Graphic of the week: The great “80% of world’s energy could be generated from renewables” fallacy

The unpublished notebooks of J. M. Korhonen

ImageIs a future without fossil fuels and without nuclear truly feasible?

In 2011, the Intergovernmental Panel on Climate Change (IPCC) released its Special Report on Renewable Energy Sources and Climate Change Mitigation, or SRREN. The report sought to determine the potential contribution of renewable energy sources to the mitigation of climate change. It reviewed the results from 164 individual scenarios derived from 16 different models, all developed since 2006.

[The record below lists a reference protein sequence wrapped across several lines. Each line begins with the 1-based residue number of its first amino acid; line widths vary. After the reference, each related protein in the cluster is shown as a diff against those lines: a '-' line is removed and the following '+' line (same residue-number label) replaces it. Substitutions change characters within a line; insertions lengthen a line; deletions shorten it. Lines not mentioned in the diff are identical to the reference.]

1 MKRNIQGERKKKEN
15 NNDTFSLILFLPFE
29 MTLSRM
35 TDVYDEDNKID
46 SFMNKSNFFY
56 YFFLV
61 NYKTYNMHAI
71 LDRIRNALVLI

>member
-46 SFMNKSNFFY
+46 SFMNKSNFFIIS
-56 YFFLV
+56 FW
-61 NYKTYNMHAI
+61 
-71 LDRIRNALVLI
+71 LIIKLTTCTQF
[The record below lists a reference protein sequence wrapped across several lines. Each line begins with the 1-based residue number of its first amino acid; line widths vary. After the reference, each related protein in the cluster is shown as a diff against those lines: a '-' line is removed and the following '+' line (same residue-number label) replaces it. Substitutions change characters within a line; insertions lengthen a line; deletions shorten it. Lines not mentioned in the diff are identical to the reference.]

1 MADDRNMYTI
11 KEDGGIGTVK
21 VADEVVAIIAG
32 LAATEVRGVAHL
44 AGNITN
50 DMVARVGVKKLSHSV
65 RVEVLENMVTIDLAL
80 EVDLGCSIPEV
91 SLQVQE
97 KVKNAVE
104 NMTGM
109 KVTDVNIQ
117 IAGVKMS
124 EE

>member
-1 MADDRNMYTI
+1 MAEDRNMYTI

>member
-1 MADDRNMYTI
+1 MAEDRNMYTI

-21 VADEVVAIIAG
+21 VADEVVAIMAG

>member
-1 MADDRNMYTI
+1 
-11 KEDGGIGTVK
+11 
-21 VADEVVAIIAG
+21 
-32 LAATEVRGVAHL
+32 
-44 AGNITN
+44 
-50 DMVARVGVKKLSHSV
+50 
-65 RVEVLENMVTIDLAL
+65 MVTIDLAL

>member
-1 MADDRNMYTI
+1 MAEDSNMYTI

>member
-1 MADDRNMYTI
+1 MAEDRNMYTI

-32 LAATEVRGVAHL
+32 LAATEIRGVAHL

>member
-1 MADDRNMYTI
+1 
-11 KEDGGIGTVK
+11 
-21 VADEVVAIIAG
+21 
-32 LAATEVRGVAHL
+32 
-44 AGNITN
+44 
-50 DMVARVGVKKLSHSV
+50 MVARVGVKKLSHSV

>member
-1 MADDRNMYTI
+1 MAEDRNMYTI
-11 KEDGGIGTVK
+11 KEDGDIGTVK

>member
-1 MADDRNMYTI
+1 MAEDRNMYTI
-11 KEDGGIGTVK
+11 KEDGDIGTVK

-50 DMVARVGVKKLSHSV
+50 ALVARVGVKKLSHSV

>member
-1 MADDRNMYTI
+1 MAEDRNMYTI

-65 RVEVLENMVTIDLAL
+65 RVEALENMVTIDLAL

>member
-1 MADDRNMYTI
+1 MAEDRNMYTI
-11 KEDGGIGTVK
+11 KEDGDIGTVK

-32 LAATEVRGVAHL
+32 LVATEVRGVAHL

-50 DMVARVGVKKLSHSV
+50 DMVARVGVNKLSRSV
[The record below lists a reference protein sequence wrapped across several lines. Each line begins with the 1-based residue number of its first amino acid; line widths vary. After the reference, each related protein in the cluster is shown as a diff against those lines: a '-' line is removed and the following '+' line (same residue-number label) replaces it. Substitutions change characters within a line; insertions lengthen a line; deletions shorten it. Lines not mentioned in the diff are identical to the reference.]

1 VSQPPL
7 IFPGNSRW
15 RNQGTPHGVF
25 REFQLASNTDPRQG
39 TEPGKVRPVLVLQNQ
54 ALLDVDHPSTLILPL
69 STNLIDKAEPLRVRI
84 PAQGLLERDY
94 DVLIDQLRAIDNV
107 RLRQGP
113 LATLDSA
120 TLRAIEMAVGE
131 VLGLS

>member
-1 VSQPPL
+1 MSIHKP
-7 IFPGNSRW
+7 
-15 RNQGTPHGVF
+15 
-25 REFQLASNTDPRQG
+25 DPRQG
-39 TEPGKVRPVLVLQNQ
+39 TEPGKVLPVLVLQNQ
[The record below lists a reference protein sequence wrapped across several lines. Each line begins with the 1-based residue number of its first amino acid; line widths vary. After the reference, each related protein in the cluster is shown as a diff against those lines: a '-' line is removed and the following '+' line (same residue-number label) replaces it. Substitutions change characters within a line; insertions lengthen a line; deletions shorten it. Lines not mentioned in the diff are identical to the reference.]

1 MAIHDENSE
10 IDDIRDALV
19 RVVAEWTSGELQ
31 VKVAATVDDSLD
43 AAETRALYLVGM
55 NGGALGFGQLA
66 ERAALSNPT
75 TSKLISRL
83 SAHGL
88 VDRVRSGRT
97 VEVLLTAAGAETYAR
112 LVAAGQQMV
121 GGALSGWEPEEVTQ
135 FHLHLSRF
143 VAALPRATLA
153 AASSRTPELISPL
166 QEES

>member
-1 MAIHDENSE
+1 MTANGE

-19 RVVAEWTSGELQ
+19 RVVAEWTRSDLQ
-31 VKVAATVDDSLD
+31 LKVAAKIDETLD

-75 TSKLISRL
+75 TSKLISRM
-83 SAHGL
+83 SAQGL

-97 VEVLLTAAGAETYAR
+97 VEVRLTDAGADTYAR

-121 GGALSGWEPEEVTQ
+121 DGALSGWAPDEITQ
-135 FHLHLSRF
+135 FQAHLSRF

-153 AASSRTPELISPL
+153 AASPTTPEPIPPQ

For some, the report’s conclusions were sobering: nearly half of the scenarios suggested that renewable energy sources might contribute no more than 27% of the world’s energy supply by 2050 (see Chapter 10, p. 794). Even when counting only the most aggressive scenarios — the ones where atmospheric CO2 concentrations are stabilized to less than 400 parts per million — the median estimate of world’s renewable energy supply in 2050 was somewhat less than 250 exajoules; or, in other words…

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